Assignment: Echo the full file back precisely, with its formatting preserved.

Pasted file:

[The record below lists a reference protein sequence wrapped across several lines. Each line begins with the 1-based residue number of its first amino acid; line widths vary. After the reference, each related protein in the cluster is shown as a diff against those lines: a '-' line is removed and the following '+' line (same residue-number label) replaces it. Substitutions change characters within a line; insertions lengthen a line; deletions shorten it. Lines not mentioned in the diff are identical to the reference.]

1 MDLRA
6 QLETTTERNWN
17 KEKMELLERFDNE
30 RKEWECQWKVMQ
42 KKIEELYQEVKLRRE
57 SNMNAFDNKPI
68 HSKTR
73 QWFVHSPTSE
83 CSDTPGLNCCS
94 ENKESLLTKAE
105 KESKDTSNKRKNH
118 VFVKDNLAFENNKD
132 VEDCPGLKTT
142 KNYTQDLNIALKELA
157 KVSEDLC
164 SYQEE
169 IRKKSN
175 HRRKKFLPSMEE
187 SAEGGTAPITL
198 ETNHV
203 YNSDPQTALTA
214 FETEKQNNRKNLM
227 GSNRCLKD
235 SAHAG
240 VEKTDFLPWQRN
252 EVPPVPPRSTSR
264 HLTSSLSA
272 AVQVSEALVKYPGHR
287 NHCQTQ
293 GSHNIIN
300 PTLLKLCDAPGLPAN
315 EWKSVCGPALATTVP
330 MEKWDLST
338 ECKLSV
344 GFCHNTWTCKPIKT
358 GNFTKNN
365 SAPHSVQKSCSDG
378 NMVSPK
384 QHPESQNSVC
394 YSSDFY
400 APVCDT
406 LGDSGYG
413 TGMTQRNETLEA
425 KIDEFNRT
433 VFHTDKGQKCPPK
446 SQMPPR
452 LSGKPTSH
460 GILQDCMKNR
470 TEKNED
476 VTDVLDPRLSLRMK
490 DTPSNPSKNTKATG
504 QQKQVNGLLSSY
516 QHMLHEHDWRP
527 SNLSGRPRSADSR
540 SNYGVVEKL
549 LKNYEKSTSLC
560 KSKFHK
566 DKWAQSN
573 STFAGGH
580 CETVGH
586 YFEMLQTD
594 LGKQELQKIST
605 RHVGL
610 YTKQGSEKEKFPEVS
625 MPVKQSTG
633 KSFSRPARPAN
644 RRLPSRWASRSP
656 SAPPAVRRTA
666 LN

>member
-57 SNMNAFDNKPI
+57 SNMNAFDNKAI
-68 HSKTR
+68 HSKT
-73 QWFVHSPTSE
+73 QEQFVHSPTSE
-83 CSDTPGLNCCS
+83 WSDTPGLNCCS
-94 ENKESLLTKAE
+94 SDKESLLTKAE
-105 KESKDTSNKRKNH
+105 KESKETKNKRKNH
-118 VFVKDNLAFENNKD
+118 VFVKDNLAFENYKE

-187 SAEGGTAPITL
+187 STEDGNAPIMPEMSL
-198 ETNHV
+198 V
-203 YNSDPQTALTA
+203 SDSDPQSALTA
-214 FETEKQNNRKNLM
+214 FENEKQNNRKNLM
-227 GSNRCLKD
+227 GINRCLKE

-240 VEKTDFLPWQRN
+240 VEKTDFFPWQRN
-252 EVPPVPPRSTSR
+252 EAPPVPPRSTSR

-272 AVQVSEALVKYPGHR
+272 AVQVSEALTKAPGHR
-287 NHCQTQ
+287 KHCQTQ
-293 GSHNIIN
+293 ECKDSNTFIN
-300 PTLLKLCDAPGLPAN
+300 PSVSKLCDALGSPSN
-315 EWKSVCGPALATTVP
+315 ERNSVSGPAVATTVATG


[The record below lists a reference protein sequence wrapped across several lines. Each line begins with the 1-based residue number of its first amino acid; line widths vary. After the reference, each related protein in the cluster is shown as a diff against those lines: a '-' line is removed and the following '+' line (same residue-number label) replaces it. Substitutions change characters within a line; insertions lengthen a line; deletions shorten it. Lines not mentioned in the diff are identical to the reference.]

1 MDLRA
6 QLETTTERNWN
17 KEKMELLERFDNE
30 RKEWECQWKVMQ
42 KKIEELYQEVKLRRE
57 SNMNAFDNKPI
68 HSKTR
73 QWFVHSPTSE
83 CSDTPGLNCCS
94 ENKESLLTKAE
105 KESKDTSNKRKNH
118 VFVKDNLAFENNKD
132 VEDCPGLKTT
142 KNYTQDLNIALKELA
157 KVSEDLC
164 SYQEE
169 IRKKSN
175 HRRKKFLPSMEE
187 SAEGGTAPITL
198 ETNHV
203 YNSDPQTALTA
214 FETEKQNNRKNLM
227 GSNRCLKD
235 SAHAG
240 VEKTDFLPWQRN
252 EVPPVPPRSTSR
264 HLTSSLSA
272 AVQVSEALVKYPGHR
287 NHCQTQ
293 GSHNIIN
300 PTLLKLCDAPGLPAN
315 EWKSVCGPALATTVP
330 MEKWDLST
338 ECKLSV
344 GFCHNTWTCKPIKT
358 GNFTKNN
365 SAPHSVQKSCSDG
378 NMVSPK
384 QHPESQNSVC
394 YSSDFY
400 APVCDT
406 LGDSGYG
413 TGMTQRNETLEA
425 KIDEFNRT
433 VFHTDKGQKCPPK
446 SQMPPR
452 LSGKPTSH
460 GILQDCMKNR
470 TEKNED
476 VTDVLDPRLSLRMK
490 DTPSNPSKNTKATG
504 QQKQVNGLLSSY
516 QHMLHEHDWRP
527 SNLSGRPRSADSR
540 SNYGVVEKL
549 LKNYEKSTSLC
560 KSKFHK
566 DKWAQSN
573 STFAGGH
580 CETVGH
586 YFEMLQTD
594 LGKQELQKIST
605 RHVGL
610 YTKQGSEKEKFPEVS
625 MPVKQSTG
633 KSFSRPARPAN
644 RRLPSRWASRSP
656 SAPPAVRRTA
666 LN

>member
-57 SNMNAFDNKPI
+57 SNMNAFDNKAI
-68 HSKTR
+68 HSKT
-73 QWFVHSPTSE
+73 QEQFVHSPTSE
-83 CSDTPGLNCCS
+83 WSDTPGLNCCS
-94 ENKESLLTKAE
+94 SDKESLLTKAE
-105 KESKDTSNKRKNH
+105 KESKETKNKRKNH
-118 VFVKDNLAFENNKD
+118 VFVKDNLAFENYKE

-187 SAEGGTAPITL
+187 STEDGNAPIMPEMSL
-198 ETNHV
+198 V
-203 YNSDPQTALTA
+203 SDSDPQSALTA
-214 FETEKQNNRKNLM
+214 FENEKQNNRKNLM
-227 GSNRCLKD
+227 GINRCLKE

-240 VEKTDFLPWQRN
+240 VEKTDFFPWQRN
-252 EVPPVPPRSTSR
+252 EAPPVPPRSTSR

-272 AVQVSEALVKYPGHR
+272 AVQVSEALTKAPGHR
-287 NHCQTQ
+287 KHCQTQ
-293 GSHNIIN
+293 ECKDSNTFIN
-300 PTLLKLCDAPGLPAN
+300 PSVSKLCDALGSPSN
-315 EWKSVCGPALATTVP
+315 ERNSVSGPAVATTVATG